In the Matter of J.D Brian Limited (In Liquidation) T/A East Coast Print and Publicity, In the Matter of J.D. Brian Motors Limited (In Liquidation) T/A Belgard Motors and In the Matter of East Coast Car Parts Limited (In Liquidation) and In the Matter of the Companies Acts 1963 to 2009 (the Companies)

The Supreme Court has today published its long awaited decision in relation to the ranking of floating charges upon crystallisation.  Today's decision follows a judgment given in the High Court in March 2011 which arose as a result of an application for directions by the Official Liquidator.

The Companies had entered into various debentures with Bank of Ireland (the Bank) in 2005 which included floating charge security over the assets of the Companies.

The Official Liquidator sought directions in relation to the status of the floating charges which the Bank had purported to crystallise (by way of service of notice on the Companies) prior to the Companies being placed in liquidation and the application of Section 285 of the Companies Act 1963 (which affords priority to certain preferential debts over the claims of the holders of debentures under any floating charge created by a company).  

The High Court Judge had concluded that:

  • the service of the crystallisation notice on the Companies pursuant to the debentures did not have the effect of converting the property subject to a floating charge into a fixed charge; and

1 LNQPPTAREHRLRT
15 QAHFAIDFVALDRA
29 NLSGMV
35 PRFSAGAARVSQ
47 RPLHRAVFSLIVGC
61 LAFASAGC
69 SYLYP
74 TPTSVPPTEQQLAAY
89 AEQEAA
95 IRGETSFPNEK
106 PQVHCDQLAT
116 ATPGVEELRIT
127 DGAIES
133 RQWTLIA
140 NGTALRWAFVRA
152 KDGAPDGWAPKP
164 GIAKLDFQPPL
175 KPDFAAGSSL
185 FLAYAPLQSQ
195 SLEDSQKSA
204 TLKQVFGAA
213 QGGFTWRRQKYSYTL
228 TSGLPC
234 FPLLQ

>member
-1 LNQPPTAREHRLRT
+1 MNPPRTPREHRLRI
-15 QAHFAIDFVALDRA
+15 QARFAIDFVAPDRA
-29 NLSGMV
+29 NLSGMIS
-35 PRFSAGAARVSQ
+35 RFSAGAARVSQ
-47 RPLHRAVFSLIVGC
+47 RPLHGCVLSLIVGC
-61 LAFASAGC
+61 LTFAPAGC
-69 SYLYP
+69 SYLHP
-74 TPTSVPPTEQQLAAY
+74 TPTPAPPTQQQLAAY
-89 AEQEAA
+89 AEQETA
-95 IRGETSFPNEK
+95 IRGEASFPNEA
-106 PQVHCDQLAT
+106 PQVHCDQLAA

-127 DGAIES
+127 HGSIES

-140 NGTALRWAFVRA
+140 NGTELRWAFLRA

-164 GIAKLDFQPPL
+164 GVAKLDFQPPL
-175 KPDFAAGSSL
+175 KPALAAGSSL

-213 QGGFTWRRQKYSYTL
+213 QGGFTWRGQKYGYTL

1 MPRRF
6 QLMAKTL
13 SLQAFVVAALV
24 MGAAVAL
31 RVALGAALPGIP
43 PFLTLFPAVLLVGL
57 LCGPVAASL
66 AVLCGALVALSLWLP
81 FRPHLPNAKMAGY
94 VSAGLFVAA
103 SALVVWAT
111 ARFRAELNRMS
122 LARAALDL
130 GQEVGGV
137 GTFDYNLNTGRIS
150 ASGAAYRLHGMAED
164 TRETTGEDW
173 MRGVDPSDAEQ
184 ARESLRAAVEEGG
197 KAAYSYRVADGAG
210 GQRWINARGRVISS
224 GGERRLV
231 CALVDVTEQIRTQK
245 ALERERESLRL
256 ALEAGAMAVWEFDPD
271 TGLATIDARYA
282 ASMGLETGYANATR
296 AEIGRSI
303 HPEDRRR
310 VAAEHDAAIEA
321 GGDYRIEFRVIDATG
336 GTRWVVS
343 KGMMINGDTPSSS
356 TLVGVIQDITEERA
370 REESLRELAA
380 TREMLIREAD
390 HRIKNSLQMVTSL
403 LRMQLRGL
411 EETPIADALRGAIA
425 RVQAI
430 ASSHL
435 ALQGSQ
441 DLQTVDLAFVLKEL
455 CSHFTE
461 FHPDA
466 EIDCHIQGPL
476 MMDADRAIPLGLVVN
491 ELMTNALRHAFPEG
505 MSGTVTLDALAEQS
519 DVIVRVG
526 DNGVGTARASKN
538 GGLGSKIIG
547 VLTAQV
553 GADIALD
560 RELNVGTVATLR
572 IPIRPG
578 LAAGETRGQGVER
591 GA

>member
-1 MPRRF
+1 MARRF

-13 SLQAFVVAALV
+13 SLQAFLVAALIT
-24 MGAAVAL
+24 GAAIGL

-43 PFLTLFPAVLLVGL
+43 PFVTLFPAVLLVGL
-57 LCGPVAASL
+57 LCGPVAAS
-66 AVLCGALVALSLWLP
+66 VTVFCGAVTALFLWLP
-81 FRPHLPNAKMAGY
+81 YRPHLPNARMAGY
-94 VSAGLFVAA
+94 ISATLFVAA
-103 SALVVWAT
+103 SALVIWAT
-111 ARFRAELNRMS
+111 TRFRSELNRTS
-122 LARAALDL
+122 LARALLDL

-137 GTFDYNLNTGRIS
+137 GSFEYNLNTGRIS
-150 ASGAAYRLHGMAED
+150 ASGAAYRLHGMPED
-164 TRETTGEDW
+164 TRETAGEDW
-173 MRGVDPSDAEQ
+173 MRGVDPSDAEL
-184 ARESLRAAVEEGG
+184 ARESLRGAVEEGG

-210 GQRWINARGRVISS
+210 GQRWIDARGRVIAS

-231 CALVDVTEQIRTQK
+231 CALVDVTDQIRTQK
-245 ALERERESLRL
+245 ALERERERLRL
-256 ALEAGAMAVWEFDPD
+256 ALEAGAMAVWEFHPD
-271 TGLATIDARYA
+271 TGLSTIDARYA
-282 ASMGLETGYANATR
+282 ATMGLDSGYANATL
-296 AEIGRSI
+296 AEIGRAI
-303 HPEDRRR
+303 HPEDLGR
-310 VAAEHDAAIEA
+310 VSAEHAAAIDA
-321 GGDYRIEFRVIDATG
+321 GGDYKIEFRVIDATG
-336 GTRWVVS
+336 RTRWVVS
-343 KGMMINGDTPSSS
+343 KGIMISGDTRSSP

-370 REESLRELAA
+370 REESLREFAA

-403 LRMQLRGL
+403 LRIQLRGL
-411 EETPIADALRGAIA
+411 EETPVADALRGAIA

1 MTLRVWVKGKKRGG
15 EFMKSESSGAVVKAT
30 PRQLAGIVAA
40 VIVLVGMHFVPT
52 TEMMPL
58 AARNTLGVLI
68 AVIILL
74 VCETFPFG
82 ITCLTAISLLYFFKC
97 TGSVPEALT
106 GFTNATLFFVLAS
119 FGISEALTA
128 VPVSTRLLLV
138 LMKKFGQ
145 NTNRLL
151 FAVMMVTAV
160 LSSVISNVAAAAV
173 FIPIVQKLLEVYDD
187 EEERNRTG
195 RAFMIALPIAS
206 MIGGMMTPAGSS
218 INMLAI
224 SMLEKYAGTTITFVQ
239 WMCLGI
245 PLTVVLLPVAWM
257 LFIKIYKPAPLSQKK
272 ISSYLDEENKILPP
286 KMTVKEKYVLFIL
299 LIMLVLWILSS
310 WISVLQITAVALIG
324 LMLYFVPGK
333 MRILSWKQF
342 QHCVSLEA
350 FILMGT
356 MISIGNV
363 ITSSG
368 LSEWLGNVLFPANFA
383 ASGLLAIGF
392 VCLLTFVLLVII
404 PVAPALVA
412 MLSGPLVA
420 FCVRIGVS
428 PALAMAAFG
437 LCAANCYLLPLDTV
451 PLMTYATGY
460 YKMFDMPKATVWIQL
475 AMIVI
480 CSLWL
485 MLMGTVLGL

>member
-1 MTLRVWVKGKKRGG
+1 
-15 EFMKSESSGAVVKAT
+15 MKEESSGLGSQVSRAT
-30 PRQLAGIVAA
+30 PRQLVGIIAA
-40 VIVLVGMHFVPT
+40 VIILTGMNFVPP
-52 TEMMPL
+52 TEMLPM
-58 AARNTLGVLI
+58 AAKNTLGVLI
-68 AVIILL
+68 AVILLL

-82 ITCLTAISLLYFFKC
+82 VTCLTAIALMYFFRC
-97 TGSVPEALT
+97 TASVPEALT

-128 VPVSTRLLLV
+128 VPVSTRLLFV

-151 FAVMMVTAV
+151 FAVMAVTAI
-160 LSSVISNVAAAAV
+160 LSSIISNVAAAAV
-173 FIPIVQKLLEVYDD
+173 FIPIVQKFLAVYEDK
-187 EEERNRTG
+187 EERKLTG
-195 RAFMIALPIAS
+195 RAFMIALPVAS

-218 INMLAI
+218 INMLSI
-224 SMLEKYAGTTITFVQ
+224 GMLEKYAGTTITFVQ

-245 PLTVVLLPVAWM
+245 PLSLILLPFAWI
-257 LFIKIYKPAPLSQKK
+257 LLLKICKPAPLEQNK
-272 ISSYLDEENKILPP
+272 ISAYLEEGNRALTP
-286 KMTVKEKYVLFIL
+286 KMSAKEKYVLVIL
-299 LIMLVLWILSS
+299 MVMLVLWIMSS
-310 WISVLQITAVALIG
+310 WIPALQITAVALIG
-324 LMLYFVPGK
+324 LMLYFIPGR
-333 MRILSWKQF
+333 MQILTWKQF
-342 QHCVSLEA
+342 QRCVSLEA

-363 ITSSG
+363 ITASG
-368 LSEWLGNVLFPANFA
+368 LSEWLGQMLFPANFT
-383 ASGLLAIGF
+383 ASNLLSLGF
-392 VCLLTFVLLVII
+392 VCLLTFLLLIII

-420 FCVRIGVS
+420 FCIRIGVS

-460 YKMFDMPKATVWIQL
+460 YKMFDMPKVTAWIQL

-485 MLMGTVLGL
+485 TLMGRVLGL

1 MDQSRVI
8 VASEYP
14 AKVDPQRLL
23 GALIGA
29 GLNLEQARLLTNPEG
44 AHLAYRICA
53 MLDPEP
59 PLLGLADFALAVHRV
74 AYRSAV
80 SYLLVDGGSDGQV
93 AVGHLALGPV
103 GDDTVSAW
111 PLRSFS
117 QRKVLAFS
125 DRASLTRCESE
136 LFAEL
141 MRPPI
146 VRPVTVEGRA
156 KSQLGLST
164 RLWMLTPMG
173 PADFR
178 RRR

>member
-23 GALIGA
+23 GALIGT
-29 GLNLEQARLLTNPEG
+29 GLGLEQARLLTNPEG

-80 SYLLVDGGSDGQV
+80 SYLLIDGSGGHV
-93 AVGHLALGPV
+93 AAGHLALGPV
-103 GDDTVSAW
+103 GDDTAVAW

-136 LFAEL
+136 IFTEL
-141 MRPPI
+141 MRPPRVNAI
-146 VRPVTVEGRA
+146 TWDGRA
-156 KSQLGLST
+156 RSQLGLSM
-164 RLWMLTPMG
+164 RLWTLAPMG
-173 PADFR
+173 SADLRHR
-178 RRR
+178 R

• the preferential debts of the Companies ranked in priority to those of the Bank irrespective of whether the floating charges were converted into fixed charges prior to the commencement of the winding up of those companies.

Today's Supreme Court judgment overrules the High Court decision as follows:

  • The notice of crystallisation served by the Bank on the Companies was a valid notice and had the effect of crystallising the floating charges created under the relevant debentures;  
  • Upon crystallisation of a floating charge, the claims of the debenture holders are no longer claims under a floating charge but claims under a fixed charge.  Therefore the claims of the Bank will rank in priority to preferential creditors.

The Supreme Court decision provides a welcome clarification to the law in this area and provides certainty to financial institutions on the steps that should be taken in order to crystallise floating charges and thus maximise their recovery in a winding up.

The full judgment can be accessed here.